Technology renewal

5 mins read

Today, there is a growing consensus that the economic model of production and the management of resources, goods and services, which puts short-term consumption ahead of a more sustainable approach, is fast coming to an end and is seen, by many, as no longer fit for purpose.

Globally, there is an argument that we need an economic system that rather than colliding with sustainable development looks to address the issue head on.

More people believe that we should be looking at the longer term in which all elements within the manufacturing process play a continuous role and can be reused across the different stages of production.

At the heart of this new model is the concept of the circular economy - a system in which the use of resources is not only reduced but in which they are then reused and recycled.

The aim of the circular economy is to minimise production to a bare minimum and, when it’s necessary to use a product, go for the reuse of the elements that cannot be returned to the environment.

The circular economy promotes the use of as many biodegradable materials as possible in the manufacture of products and where that is not possible, especially when it comes to electronics, hardware and batteries, the aim is to facilitate what is described as a ‘simple uncoupling’.

“It’s about giving these products a new lease of life by reintroducing them into the production cycle and when that is not possible, they should be recycled but in a way that is respectful to the environment,” explains Mateo Dugand, IT Efficiency & Sustainability EMEA lead at HPE.

He suggests that sustainability actually makes for a smarter business as well as being one that is also good for the environment.

“Sustainability is smart business,” he believes, “and HPE has been leading the way among a growing number of companies committed to looking at the lifecycle of the solutions we build. We build efficiency into our products which, in turn, are made with materials that have a low impact on the environment.

“Today, for companies like HPE, it’s not only about how we use a device but what we do with it when we no longer need it.”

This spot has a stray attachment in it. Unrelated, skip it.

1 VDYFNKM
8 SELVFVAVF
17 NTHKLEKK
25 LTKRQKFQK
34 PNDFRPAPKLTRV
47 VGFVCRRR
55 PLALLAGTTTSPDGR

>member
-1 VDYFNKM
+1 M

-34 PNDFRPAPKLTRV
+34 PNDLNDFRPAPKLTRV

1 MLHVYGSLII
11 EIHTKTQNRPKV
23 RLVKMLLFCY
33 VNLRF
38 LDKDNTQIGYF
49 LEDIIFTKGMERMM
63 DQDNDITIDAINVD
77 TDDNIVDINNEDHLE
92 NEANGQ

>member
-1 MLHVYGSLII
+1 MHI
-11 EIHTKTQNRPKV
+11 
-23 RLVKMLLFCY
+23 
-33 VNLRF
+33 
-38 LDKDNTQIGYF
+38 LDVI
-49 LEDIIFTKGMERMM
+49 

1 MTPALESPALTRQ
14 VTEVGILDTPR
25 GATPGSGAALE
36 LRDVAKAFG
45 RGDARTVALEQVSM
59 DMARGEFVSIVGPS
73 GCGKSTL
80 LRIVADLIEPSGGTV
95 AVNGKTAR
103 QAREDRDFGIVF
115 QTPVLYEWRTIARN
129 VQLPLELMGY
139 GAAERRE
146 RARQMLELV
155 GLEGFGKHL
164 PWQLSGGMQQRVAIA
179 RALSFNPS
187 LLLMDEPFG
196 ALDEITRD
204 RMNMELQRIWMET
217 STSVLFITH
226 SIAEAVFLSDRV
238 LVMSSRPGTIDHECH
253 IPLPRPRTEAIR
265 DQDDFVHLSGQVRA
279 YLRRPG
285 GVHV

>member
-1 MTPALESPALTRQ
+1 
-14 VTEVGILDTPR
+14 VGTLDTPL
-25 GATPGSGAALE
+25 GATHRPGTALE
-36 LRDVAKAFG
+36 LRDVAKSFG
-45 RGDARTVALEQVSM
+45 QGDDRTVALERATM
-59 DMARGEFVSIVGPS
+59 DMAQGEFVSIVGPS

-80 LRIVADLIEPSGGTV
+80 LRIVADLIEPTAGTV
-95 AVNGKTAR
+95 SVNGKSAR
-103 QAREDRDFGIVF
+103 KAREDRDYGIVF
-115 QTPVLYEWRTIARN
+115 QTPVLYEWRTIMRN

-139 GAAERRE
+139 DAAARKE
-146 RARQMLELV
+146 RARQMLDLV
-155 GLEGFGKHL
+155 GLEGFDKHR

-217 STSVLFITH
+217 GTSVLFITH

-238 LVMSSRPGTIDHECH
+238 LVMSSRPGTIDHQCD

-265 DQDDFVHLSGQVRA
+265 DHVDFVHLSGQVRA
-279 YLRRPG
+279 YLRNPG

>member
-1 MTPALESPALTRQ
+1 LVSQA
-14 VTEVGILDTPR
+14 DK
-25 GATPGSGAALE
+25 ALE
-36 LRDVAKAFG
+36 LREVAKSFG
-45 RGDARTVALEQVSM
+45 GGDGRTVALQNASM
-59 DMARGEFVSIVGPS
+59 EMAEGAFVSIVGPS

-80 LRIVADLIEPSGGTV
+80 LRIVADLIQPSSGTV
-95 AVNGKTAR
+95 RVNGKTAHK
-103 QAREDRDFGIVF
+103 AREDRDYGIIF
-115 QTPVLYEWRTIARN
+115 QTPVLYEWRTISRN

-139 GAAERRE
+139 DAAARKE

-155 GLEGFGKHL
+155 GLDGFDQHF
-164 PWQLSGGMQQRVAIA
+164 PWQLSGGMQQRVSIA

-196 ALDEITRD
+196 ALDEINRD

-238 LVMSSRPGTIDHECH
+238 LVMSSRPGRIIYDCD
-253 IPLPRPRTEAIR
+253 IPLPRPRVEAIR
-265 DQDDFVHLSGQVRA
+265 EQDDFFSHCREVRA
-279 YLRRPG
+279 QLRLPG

But for those companies, like HPE, that are taking a stand – typically multinational consumer facing brands with a lot to lose in reputational terms – there are simply too many companies that just pay lip service to current environmental legislation.

Speaking at the recent RINA Electrical and Electronic Equipment and the Environment conference in London, Dr Kevin Bradley, Secretary General of BSEF, The International Bromine Council, said that what’s needed is pragmatic solutions and a better approach to sorting out the waste at source.

He warned that, “No one is collecting enough and they don’t know what to do with it. There are a lot of grey areas, and material is exported, with companies washing their hands of their responsibilities.”

Scott Butler, WEEE Fund Project Manager with the not-for-profit Joint Trade Associations (JTAC), a collection of electronics industry trade bodies including TechUK, argued that it was vital that the sector adopted new innovation and technologies.

In response, the WEEE Fund has been developed by a group of major producers as a reaction to UK WEEE regulations.

“In short,” Butler explained, “if producers don’t meet the WEEE collection targets, they can pay a fee into this fund, based on the average cost of collection plus some escalators – so it’s designed to encourage collection.”

The funds that are collected are then invested in new schemes and research projects, many of which wouldn’t otherwise go beyond the drawing board.

The Fund, which so far has raised over £8m, provides financial support to research projects – with the evaluation panel looking for innovation.

Technology Renewal Centre
Unlike other economic models in which the economic aspect tends to take priority over social or environmental issues, the circular economy puts them centre-stage.